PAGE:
Formula 1: Mexican Grand Prix


Mexico was a thrill for Max Verstappen. (Courtesy of Twitter)

Over the weekend, Formula 1 continued its 2022 season as they went to the Autódromo Hermanos Rodríguez for the Mexican Grand Prix. Despite both the drivers’ and constructors’ championships already wrapped up, there is still a lot on the line for the other teams as they fight for places that could mean millions in prize money.

When it was time for qualifying, Max Verstappen was able to place his Red Bull on pole position, followed by the Mercedes duo of George Russell and Lewis Hamilton in second and third, respectively. Verstappen’s teammate Sergio Perez qualified in fourth. With it being his home race, the Mexican wanted to get on the podium for his home crowd. Before the lights went out, both Red Bulls were on soft tires with the Mercedes duo on mediums. The mediums are slower but are more durable, meaning that this would be a battle both on the track and on the pitwall, specifically in the strategy departments as they would try and get their gameplan on the money to secure the win.

When the lights went out, Verstappen got away cleanly and he was able to stay in the lead as the grid raced to turn one. Russell also got away cleanly but when he approached turns one and two, Hamilton was able to get past his teammate into second. After turn three, Perez was able to get a better exit and overtook Russell to the delight of the crowd. Verstappen started to build a gap but Hamilton was able to keep himself in touching distance, with Perez doing the same to Hamilton.

On lap 23, Perez was the first of the front runners to pit. With a slow stop of five seconds, he emerged sixth behind the Ferrari duo of Carlos Sainz and Charles Leclerc. On lap 25, Verstappen pitted from the lead and came back out in third, behind both Mercedes drivers. On lap 29, Hamilton similarly pitted while in front and emerged back onto the track in third. The critical thing here is that Hamilton put on hard tires which are the slowest but most durable with both Red Bulls going onto mediums instead. 

Russell was now leading from Verstappen, then Hamilton and then Perez who was absolutely flying and gaining on the seven time world champion. On lap 34, Russell pitted from the lead, equipped hard tires and came back onto the track in fourth. With both Mercedes’ on the hard tires, they were betting that the mediums on the Red Bull would start to lose performance, giving Mercedes the advantage to overtake them and win the race. However it didn’t look like the mediums were going to falter with Verstappen having a 10-second gap to Hamilton who had Perez for company.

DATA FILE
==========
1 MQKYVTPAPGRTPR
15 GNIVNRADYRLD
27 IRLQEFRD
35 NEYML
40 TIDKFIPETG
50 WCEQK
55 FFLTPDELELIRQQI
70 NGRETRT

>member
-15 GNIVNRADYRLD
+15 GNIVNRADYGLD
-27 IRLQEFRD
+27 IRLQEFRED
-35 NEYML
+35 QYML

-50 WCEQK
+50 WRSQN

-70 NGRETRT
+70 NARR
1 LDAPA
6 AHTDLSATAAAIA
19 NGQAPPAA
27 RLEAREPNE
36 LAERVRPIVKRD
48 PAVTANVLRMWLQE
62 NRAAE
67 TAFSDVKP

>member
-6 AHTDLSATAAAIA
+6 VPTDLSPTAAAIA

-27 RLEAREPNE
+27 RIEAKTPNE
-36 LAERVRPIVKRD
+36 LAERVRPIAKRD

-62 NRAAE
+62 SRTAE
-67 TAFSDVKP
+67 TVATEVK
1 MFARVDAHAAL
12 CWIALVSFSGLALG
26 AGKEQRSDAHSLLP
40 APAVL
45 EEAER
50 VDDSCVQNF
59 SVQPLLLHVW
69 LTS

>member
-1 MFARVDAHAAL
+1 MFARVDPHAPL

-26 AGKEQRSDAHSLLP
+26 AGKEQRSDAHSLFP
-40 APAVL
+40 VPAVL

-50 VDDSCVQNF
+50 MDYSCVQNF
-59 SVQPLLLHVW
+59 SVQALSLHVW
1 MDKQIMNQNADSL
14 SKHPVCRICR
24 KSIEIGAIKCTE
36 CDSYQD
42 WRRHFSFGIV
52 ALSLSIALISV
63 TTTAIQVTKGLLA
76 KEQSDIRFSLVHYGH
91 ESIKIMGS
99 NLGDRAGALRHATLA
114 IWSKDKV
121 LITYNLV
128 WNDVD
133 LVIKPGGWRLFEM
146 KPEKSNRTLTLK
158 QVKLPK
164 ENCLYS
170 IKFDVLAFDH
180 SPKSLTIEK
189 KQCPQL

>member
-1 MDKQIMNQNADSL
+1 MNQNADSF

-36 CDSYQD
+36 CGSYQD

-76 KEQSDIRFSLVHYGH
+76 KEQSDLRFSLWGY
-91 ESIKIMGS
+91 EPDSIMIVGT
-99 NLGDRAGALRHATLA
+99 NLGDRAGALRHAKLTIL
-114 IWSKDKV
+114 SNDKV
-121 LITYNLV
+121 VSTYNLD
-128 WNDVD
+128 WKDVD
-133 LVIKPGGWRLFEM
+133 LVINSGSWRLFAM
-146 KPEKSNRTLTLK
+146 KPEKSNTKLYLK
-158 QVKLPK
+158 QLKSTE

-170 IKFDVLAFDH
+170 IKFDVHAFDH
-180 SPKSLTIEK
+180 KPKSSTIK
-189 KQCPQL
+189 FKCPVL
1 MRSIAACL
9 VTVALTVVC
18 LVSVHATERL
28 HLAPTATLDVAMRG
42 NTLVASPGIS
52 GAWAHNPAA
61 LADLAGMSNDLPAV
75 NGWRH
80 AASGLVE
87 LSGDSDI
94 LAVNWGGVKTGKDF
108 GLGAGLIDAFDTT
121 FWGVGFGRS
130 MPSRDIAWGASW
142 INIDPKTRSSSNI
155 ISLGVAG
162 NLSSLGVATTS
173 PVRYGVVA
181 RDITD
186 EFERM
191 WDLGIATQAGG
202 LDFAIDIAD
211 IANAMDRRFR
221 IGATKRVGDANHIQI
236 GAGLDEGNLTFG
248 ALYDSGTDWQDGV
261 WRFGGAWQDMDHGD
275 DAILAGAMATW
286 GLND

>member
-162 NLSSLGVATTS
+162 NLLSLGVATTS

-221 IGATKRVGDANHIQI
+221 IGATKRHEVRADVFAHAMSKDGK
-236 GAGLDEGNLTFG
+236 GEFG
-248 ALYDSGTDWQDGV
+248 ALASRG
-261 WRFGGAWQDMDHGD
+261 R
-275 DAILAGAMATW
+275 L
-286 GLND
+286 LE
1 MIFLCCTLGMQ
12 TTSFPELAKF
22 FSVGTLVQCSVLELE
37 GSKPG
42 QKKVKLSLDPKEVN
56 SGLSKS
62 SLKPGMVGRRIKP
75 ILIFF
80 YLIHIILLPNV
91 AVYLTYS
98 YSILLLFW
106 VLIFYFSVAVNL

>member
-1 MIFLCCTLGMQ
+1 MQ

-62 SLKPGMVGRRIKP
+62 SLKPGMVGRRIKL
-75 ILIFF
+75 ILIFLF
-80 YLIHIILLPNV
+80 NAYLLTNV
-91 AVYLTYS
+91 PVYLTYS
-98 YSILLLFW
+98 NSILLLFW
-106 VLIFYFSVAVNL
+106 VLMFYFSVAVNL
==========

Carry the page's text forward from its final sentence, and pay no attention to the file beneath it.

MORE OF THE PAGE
On lap 51, far away from the front runners, there was a collision between Daniel Ricciardo’s McLaren and Yuki Tsunoda’s Alpha Tauri. Ricciardo tried to make a move on the inside at turn five, with Tsunoda being forced to retire and Ricciardo being handed a 10 second time penalty for the incident. 

Back at the front, Verstappen was cruising to the win and it was clear that Mercedes may have gotten it wrong. Hamilton was unable to cut into Verstappen’s lead but he was keeping Perez at bay. On lap 65, a virtual safety car was called for the retirement of the Alpine of Fernando Alonso. This gave a late twist by giving the option to either Red Bull or Mercedes drivers to pit for new tires. However, no one took up that offer and the green flag was quickly shown to resume the race.

After 71 laps, Verstappen won the Mexican Grand Prix with Hamilton a distant second and Perez rounding out the podium in third, equalling his result from last year. Verstappen dominated the entire weekend. With this victory, Verstappen made history becoming the first driver to win 14 races in a single season. Meanwhile, with Perez getting third and Leclerc finishing in sixth, Perez now has a five-point lead for second in the driver’s standings. Mercedes have also closed the gap to Ferrari in the constructor’s, reducing the gap to 40 points for second in the standings.

The next race is in Brazil for the iconic Brazilian Grand Prix. One thing to note is that the third and final sprint race will take place in Brazil, changing up the weekend schedule. Qualifying is now on Friday, the sprint race is on Saturday and the main race is still on Sunday. With two races to go, the teams and drivers can start to see the finish line to one of the longest seasons in history.